Russia Draining Reservoir to Leave Over 1M People Without Water: Ukraine

A Ukrainian official on Friday said Russia is attempting to drain Ukraine's Kakhovka Reservoir that may leave over 1 million people without drinking water.

The Kyiv Independent reported that Environmental Protection Minister Ruslan Strilets made the allegations of sabotage during a press briefing. Strilets also noted that lowering the reservoir's level could affect the capabilities of Zaporizhzhia Nuclear Power Plant's (ZNPP) turbine capacitors.

According to the online newspaper, Strilets said that the water level for the reservoir, which is located on the Dnieper River in southern Ukraine, has recently decreased to as low as 13.6 meters and currently sits at 13.83 meters. The standard level for the reservoir is 16 meters.

In addition, Strilets warned that further loss of water could have a devastating impact on the area's environment.

Dnieper River and Vladimir Putin
The Dnieper River is seen on January 6 in Kherson, Ukraine. Inset, Russian President Vladimir Putin is seen on Friday outside Moscow. Ukraine on Friday accused Putin’s military of sabotaging a reservoir located on the Dnieper River. Photos by Pierre Crom/MIKHAIL METZEL/SPUTNIK/AFP/Getty Images

"Lowering the level below 12 meters will lead to an ecological disaster since we can lose a lot of biodiversity," he reportedly said.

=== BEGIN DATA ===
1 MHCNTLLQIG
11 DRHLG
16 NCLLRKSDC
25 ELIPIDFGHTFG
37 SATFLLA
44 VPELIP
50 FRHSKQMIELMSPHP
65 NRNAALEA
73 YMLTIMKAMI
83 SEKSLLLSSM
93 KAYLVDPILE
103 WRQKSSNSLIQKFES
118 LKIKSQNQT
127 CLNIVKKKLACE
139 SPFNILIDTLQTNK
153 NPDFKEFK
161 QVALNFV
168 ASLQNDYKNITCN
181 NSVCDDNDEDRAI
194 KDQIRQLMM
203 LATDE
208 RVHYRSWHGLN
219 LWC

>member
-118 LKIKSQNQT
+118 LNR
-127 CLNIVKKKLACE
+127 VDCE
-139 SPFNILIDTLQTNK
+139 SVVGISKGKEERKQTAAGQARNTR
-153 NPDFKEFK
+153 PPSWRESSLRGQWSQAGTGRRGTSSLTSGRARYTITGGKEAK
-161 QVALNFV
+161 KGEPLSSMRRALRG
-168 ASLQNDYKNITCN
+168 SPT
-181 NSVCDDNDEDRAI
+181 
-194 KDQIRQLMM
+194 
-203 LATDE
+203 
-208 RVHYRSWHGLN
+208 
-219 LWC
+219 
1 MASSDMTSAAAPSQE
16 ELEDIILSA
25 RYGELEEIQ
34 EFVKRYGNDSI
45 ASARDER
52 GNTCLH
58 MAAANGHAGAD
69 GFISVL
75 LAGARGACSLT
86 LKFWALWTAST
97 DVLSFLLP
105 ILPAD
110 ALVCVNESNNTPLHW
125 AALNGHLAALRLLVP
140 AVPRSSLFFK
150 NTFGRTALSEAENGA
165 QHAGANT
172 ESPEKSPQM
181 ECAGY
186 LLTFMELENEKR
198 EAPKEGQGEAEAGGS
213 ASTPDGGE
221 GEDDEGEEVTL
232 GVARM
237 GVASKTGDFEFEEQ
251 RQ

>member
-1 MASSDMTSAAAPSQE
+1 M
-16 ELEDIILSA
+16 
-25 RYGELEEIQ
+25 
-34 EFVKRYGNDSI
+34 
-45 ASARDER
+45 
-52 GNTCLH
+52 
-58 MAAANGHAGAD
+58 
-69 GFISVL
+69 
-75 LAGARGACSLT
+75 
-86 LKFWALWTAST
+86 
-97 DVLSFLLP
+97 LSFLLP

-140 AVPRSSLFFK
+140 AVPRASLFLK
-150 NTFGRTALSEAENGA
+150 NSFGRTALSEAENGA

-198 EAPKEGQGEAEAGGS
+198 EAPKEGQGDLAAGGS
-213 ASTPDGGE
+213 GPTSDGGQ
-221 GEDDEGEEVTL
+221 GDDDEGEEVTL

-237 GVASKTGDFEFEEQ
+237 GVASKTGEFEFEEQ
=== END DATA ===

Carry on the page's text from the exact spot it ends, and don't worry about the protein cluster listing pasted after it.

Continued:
Last week, NPR reported that satellite data showed Russian President Vladimir Putin's forces had appeared to be draining the Kakhovka Reservoir. The outlet added that the alleged attack would not only affect drinking water, but also damage the local agriculture and impact the safety at the ZNPP.

The satellite data was said to have found that the water level at the reservoir had reached its lowest point in 30 years. Images also reportedly showed "water pouring through the gates and shoreline along the giant reservoir emerging as a result of the rapidly falling water levels."

NPR reported that Russian troops on November 11, 2022, blew up a road over a dam that controls the water level on the reservoir before using cranes to open sluice gates, causing more water to escape.

As a result of the alleged attack on the water source, "water has been gushing out of the Kakhovka Reservoir" ever since, according to NPR.

Newsweek reached out the Ukrainian and Russian ministries of foreign affairs for comment.

The International Atomic Energy Agency (IAEA) acknowledged on February 3 that it was aware that the lowering levels at the reservoir was posing a risk to the ZNPP.

"Even though the decreased water level does not pose an immediate threat to nuclear safety and security, it may become a source of concern if it is allowed to continue," IAEA Director General Rafael M. Grossi said in a statement on the agency's website.

Meanwhile, The Kyiv Independent reported that Strilets said he notified European Union (EU) Commissioner for the Environment Virginius Sinkavičius on Friday about the situation at the reservoir.